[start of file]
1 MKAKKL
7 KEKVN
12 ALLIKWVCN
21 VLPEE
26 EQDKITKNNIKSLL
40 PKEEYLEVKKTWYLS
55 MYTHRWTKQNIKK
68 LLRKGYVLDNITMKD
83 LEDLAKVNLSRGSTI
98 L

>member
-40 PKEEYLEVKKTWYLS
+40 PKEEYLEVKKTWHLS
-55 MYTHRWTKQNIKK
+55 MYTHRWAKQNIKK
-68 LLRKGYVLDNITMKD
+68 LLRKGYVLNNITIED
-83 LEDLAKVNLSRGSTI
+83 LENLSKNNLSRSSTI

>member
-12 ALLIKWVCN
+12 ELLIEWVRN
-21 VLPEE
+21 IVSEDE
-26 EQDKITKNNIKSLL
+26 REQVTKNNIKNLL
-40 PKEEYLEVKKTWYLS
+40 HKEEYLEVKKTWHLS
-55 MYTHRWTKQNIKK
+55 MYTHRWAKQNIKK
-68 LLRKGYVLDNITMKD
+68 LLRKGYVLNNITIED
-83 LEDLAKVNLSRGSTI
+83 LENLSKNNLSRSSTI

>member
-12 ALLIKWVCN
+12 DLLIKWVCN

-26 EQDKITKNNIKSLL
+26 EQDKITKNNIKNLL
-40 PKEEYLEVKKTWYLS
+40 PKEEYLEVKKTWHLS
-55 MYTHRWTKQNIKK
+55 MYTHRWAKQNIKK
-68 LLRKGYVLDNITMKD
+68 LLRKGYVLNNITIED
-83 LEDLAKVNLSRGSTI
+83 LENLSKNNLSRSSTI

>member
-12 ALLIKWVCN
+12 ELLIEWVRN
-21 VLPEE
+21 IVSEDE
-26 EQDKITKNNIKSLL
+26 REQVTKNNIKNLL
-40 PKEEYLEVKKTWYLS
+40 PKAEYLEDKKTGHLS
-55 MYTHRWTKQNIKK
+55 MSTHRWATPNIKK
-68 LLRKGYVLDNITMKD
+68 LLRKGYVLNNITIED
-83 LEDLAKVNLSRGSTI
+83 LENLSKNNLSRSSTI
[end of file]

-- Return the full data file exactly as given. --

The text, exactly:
1 MKAKKL
7 KEKVN
12 ALLIKWVCN
21 VLPEE
26 EQDKITKNNIKSLL
40 PKEEYLEVKKTWYLS
55 MYTHRWTKQNIKK
68 LLRKGYVLDNITMKD
83 LEDLAKVNLSRGSTI
98 L

>member
-40 PKEEYLEVKKTWYLS
+40 PKEEYLEVKKTWHLS
-55 MYTHRWTKQNIKK
+55 MYTHRWAKQNIKK
-68 LLRKGYVLDNITMKD
+68 LLRKGYVLNNITIED
-83 LEDLAKVNLSRGSTI
+83 LENLSKNNLSRSSTI

>member
-12 ALLIKWVCN
+12 ELLIEWVRN
-21 VLPEE
+21 IVSEDE
-26 EQDKITKNNIKSLL
+26 REQVTKNNIKNLL
-40 PKEEYLEVKKTWYLS
+40 HKEEYLEVKKTWHLS
-55 MYTHRWTKQNIKK
+55 MYTHRWAKQNIKK
-68 LLRKGYVLDNITMKD
+68 LLRKGYVLNNITIED
-83 LEDLAKVNLSRGSTI
+83 LENLSKNNLSRSSTI

>member
-12 ALLIKWVCN
+12 DLLIKWVCN

-26 EQDKITKNNIKSLL
+26 EQDKITKNNIKNLL
-40 PKEEYLEVKKTWYLS
+40 PKEEYLEVKKTWHLS
-55 MYTHRWTKQNIKK
+55 MYTHRWAKQNIKK
-68 LLRKGYVLDNITMKD
+68 LLRKGYVLNNITIED
-83 LEDLAKVNLSRGSTI
+83 LENLSKNNLSRSSTI

>member
-12 ALLIKWVCN
+12 ELLIEWVRN
-21 VLPEE
+21 IVSEDE
-26 EQDKITKNNIKSLL
+26 REQVTKNNIKNLL
-40 PKEEYLEVKKTWYLS
+40 PKAEYLEDKKTGHLS
-55 MYTHRWTKQNIKK
+55 MSTHRWATPNIKK
-68 LLRKGYVLDNITMKD
+68 LLRKGYVLNNITIED
-83 LEDLAKVNLSRGSTI
+83 LENLSKNNLSRSSTI